Taiwan leader vows to bolster defenses amid China government threat
President Tsai Ing-wen said Sunday that Taiwan would never "bow to pressure" from China's government and pledged to strengthen the self-governing island's defenses to protect its "democratic way of life," per the BBC.
Why it matters: Tsai's declaration on Taiwan's National Day came one day after China's President Xi Jinping vowed to achieve "peaceful reunification" with Taiwan.
Driving the news: Xi said Saturday that the biggest barrier to potential reunification with China was the "Taiwan independence" force, adding "those who forget their heritage, betray their motherland and seek to split the country will come to no good," CNN notes.
- Xi said he sought peaceful reunification under a "one country, two systems" policy, an offer that Taiwan's presidential office staunchly opposes, Reuters reports.
What they're saying: Tsai noted in her speech the record 145 fighter Chinese military planes that entered Taiwan's air defense identification zone last week, according to the BBC.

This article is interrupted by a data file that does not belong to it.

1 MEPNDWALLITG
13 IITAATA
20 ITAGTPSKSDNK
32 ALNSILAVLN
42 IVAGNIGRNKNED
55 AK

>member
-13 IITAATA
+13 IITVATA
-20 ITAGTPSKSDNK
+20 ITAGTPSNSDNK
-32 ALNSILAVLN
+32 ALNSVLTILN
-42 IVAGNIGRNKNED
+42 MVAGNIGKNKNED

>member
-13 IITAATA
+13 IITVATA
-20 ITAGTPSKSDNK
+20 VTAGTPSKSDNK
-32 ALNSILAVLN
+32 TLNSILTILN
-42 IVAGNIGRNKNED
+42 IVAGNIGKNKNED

- She said her government would "continue to bolster our national defense and demonstrate our determination to defend ourselves in order to ensure that nobody can force Taiwan to take the path China has laid out for us," per Al Jazeera.
- "This is because the path that China has laid out offers neither a free and democratic way of life for Taiwan, nor sovereignty for our 23 million people," Tsai added.
Of note: Tsai, who was reelected by a landslide last year after pledging to stand up for Taiwan's democracy, reiterated her offer for peace talks with Chinese government leaders, which has so far been rejected.
Background: Taiwan and mainland China have been governed separately for more than seven decades.
- China's government views the democratically run island as a breakaway province.
Between the lines: The Wall Street Journal reported last week that U.S. forces have been secretly training military forces in Taiwan for more than a year amid increasing concerns over Chinese aggression.
Editor's note: This article has been updated with comment from Tsai and further context.